Selimiye Barracks at Scutari is an imposing building in modern Uskudar, Turkey. It stands on the Asian side of Istanbul, across the Bosphorus. The site of the Barracks has a long military history, first becoming a centre for trade and a strategic military base in the Byzantine period.
The first construction of the barracks was completed in 1806, but the landmark stone building that stands today was completed in 1827; with only a few additions and alterations it remains essentially unchanged.
When the British joined the Crimean War they were accommodated at the Selimiye Barracks, which was considered spacious and well equipped. Despite the war being fought on the Crimean peninsula hundreds of miles away, shiploads of wounded soldiers were transported back to the barracks and the British Military Hospital set up there. The hospital did not have the capacity to cope with the huge number of casualties.
Reports flooded back to Britain about the appalling conditions. This provoked the nursing expedition led by Florence Nightingale to introduce female nurses into the British Military Hospitals. The nurses’ quarters were in the wings flanking the tower facing the Selimiye Mosque, and Florence’s bedroom and study was in the tower, although it’s not clear which tower.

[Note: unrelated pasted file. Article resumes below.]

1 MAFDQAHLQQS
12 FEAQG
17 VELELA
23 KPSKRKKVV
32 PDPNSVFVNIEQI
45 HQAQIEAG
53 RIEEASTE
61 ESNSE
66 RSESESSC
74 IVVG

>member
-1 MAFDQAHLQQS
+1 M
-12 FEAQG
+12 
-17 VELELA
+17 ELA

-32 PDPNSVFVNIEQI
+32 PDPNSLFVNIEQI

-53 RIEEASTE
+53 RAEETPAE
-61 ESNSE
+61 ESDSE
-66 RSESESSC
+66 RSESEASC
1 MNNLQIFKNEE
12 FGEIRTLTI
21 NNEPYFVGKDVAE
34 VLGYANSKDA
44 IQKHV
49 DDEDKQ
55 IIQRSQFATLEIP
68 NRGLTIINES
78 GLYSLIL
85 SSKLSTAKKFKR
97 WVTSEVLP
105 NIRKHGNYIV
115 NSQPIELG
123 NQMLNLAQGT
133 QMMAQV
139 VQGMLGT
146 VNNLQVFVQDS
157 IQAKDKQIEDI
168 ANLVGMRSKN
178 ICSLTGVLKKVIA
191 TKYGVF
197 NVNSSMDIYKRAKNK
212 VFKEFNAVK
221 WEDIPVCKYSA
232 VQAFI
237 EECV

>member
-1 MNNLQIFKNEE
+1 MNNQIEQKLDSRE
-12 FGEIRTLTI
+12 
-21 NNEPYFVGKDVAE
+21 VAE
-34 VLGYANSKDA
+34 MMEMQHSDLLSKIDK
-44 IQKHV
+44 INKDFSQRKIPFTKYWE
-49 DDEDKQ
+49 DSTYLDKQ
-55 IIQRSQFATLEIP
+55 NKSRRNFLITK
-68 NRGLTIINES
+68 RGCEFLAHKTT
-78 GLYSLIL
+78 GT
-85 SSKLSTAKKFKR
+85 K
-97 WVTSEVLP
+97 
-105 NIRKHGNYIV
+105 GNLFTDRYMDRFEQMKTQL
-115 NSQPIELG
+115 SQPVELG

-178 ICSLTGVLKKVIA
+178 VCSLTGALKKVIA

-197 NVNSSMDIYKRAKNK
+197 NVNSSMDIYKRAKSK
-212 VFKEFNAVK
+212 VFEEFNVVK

When the war ended the barracks was handed back to the Ottoman army. It continued to be used for training and quartering troops, until around 1923 when it was left empty. Only being used occasionally, it fell into disrepair. In 1963 it was extensively repaired and is today home to the First Army, as its Peace Headquarters. The northwest tower now houses the museum named in commemoration of Florence Nightingale. Over two floors the museum contains memorabilia of Florence, current artefacts related to nurses and nursing and army memorabilia. The barracks are still an active military base, and security is high so visits to the museum must be organised in advance and are accompanied by military guards.